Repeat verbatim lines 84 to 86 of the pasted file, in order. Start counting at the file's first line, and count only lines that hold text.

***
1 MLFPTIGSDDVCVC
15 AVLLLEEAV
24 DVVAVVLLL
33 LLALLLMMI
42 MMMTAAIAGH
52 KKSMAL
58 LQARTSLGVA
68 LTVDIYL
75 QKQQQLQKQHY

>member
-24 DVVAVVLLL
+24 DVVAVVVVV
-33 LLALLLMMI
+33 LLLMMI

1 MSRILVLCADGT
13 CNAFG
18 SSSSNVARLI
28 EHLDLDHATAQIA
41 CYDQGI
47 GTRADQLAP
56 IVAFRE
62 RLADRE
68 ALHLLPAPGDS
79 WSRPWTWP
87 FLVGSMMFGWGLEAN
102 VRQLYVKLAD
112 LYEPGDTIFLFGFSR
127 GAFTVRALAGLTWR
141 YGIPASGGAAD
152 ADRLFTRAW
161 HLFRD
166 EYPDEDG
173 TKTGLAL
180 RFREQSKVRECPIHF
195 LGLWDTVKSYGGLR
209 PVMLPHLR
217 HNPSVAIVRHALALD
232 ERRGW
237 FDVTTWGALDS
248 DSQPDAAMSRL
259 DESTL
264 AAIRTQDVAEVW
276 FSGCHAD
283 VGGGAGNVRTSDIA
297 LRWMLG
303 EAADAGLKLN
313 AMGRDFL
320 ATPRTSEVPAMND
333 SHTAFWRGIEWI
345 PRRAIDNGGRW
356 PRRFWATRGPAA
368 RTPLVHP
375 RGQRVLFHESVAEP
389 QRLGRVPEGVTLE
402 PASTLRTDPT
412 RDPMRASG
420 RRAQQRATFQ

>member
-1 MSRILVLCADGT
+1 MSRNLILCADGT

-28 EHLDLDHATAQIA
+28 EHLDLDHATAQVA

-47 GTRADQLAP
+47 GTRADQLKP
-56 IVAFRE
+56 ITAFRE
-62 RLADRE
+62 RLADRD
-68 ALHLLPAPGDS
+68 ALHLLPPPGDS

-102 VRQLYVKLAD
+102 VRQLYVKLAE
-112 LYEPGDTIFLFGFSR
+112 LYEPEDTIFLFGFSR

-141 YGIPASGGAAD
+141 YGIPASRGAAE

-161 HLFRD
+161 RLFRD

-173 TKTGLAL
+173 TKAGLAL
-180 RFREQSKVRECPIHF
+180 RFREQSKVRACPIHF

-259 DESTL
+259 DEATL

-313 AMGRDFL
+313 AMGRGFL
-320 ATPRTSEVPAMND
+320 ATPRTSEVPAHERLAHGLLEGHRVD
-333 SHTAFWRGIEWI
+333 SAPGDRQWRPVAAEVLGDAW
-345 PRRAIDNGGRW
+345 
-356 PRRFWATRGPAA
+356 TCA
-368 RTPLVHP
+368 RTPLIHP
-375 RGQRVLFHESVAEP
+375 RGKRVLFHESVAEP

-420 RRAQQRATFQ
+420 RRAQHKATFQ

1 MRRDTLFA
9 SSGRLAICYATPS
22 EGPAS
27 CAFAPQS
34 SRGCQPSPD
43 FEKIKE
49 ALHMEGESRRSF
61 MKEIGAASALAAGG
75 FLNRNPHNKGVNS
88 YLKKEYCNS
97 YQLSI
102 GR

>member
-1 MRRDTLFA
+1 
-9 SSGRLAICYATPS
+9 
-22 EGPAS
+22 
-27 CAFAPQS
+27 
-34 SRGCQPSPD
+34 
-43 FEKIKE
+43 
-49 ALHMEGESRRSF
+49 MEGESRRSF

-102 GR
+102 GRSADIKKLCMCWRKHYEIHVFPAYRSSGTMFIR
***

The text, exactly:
+259 DEATL

-313 AMGRDFL
+313 AMGRGFL